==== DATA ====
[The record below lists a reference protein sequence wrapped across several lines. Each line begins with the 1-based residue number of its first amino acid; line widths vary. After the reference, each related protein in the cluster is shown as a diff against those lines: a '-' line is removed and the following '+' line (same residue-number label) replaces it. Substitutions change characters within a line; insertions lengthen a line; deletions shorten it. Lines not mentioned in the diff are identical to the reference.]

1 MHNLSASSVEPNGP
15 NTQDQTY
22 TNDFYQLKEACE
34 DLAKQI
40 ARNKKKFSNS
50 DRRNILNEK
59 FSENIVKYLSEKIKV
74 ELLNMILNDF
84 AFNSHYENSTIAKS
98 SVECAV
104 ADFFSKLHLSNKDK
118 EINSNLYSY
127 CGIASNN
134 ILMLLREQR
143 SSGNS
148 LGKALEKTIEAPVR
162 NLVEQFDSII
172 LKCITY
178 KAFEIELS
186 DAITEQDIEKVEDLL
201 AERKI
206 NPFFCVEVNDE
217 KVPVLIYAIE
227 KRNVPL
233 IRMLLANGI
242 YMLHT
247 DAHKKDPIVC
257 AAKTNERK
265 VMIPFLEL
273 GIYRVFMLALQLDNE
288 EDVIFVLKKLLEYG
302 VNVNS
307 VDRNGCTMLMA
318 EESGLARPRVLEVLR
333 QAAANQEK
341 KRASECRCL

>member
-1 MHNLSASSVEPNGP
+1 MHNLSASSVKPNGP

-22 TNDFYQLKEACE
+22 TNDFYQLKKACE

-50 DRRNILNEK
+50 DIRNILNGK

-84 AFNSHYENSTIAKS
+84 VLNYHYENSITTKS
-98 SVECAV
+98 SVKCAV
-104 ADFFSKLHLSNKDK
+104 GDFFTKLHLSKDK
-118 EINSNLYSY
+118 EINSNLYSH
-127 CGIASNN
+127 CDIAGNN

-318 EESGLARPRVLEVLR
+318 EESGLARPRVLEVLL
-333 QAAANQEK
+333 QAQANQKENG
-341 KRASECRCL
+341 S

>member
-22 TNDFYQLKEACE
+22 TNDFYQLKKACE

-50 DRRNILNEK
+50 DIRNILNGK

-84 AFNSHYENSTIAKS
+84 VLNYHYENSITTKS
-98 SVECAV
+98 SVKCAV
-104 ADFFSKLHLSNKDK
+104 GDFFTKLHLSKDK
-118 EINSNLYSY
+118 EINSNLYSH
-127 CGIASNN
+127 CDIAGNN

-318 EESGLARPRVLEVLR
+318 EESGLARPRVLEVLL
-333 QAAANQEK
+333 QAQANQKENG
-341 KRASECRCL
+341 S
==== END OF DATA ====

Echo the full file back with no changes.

[The record below lists a reference protein sequence wrapped across several lines. Each line begins with the 1-based residue number of its first amino acid; line widths vary. After the reference, each related protein in the cluster is shown as a diff against those lines: a '-' line is removed and the following '+' line (same residue-number label) replaces it. Substitutions change characters within a line; insertions lengthen a line; deletions shorten it. Lines not mentioned in the diff are identical to the reference.]

1 MHNLSASSVEPNGP
15 NTQDQTY
22 TNDFYQLKEACE
34 DLAKQI
40 ARNKKKFSNS
50 DRRNILNEK
59 FSENIVKYLSEKIKV
74 ELLNMILNDF
84 AFNSHYENSTIAKS
98 SVECAV
104 ADFFSKLHLSNKDK
118 EINSNLYSY
127 CGIASNN
134 ILMLLREQR
143 SSGNS
148 LGKALEKTIEAPVR
162 NLVEQFDSII
172 LKCITY
178 KAFEIELS
186 DAITEQDIEKVEDLL
201 AERKI
206 NPFFCVEVNDE
217 KVPVLIYAIE
227 KRNVPL
233 IRMLLANGI
242 YMLHT
247 DAHKKDPIVC
257 AAKTNERK
265 VMIPFLEL
273 GIYRVFMLALQLDNE
288 EDVIFVLKKLLEYG
302 VNVNS
307 VDRNGCTMLMA
318 EESGLARPRVLEVLR
333 QAAANQEK
341 KRASECRCL

>member
-1 MHNLSASSVEPNGP
+1 MHNLSASSVKPNGP

-22 TNDFYQLKEACE
+22 TNDFYQLKKACE

-50 DRRNILNEK
+50 DIRNILNGK

-84 AFNSHYENSTIAKS
+84 VLNYHYENSITTKS
-98 SVECAV
+98 SVKCAV
-104 ADFFSKLHLSNKDK
+104 GDFFTKLHLSKDK
-118 EINSNLYSY
+118 EINSNLYSH
-127 CGIASNN
+127 CDIAGNN

-318 EESGLARPRVLEVLR
+318 EESGLARPRVLEVLL
-333 QAAANQEK
+333 QAQANQKENG
-341 KRASECRCL
+341 S

>member
-22 TNDFYQLKEACE
+22 TNDFYQLKKACE

-50 DRRNILNEK
+50 DIRNILNGK

-84 AFNSHYENSTIAKS
+84 VLNYHYENSITTKS
-98 SVECAV
+98 SVKCAV
-104 ADFFSKLHLSNKDK
+104 GDFFTKLHLSKDK
-118 EINSNLYSY
+118 EINSNLYSH
-127 CGIASNN
+127 CDIAGNN

-318 EESGLARPRVLEVLR
+318 EESGLARPRVLEVLL
-333 QAAANQEK
+333 QAQANQKENG
-341 KRASECRCL
+341 S